By Philip Eden
The 'dog days' of 2014 began a week ago last Thursday, and only in the Midlands, East Anglia and the Southeast was it warm. This period of high summer which lasts from July 3 to August 11 is traditionally supposed bring the hottest weather of the entire year, and the expression 'dog days' conjures up an image of lethargy and laziness.
The Romans called the period of greatest summer heat [IT]caniculares dies[RO] or dog days because they wrongly believed that Sirius, the brightest star in the heavens, reinforced the power of the sun's rays and so caused the weather to become even warmer although the sun had passed its highest point in the sky on June 21. In those days, Sirius, often called the dog-star because it is the brightest in the constellation [IT]Canis Major[RO] or the Great Dog, rose and set at approximately the same time as the sun between early July and mid August. We now know, of course, that the heat energy supplied by all the stars in the sky is negligible; it is, in fact, less than one ten-millionth of the energy we get from the sun.
It is true that our highest temperatures, on average, come well after the summer solstice - in mid to late July in inland parts of the UK, and in early to mid August in coastal districts. This lag of three to six weeks is because it takes time to heat up the Earth's surface. The heat capacity of the oceans is much larger than the continents, thus central Asia reaches its warmest barely two weeks after the solstice while mid-Atlantic water temperatures do not peak until the beginning of September.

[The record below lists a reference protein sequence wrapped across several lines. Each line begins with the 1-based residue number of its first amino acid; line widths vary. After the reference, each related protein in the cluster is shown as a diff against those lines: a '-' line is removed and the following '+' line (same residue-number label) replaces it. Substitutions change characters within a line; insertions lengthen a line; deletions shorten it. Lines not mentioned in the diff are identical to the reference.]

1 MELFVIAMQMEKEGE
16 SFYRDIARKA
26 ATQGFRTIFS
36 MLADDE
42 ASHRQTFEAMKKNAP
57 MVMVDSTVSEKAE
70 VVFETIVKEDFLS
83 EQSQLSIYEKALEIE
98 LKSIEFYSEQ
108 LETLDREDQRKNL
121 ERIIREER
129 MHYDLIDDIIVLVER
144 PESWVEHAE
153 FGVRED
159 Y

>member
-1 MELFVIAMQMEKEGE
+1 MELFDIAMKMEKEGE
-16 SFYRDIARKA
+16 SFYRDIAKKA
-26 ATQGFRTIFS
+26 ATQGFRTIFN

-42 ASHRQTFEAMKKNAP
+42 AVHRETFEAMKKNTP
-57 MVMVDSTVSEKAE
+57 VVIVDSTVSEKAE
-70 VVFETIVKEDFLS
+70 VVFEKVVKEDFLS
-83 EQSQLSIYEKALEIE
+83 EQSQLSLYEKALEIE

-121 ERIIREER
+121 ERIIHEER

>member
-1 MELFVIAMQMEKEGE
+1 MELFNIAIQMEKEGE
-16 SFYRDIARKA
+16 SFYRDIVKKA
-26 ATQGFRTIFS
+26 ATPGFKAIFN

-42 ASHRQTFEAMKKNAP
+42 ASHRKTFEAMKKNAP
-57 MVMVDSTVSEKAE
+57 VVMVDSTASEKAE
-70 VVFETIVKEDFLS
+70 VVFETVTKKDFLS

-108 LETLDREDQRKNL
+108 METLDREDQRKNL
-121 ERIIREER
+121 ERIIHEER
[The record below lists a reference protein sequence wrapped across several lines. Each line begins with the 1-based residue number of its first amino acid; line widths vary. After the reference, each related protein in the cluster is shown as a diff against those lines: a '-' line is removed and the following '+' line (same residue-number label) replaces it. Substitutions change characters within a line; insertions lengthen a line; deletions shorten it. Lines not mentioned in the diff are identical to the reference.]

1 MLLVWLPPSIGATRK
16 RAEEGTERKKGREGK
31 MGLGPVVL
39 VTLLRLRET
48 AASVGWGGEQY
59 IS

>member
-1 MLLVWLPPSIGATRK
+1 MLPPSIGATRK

During the twentieth century there were 21 days when the temperature reached or exceeded 95F (35C) somewhere in the British Isles. Only ten of these occurred during the dog days; the earliest such occasion occurred on June 26, whereas the latest happened on September 2. That extraordinarily late burst of heat happened 73 days after the solstice. The highest of all occurred in the 21st century - 2003 to be precise - when 100.6F (38.1C) was logged at Kew Gardens on August 9.
For those who believe in ancient country weather lore there is little comfort this year in the old saying, rather reminiscent of the St Swithin's Day lore:
[IT]"If it rains on first Dog Day, it will for forty days thereafter."[RO]
By Philip Eden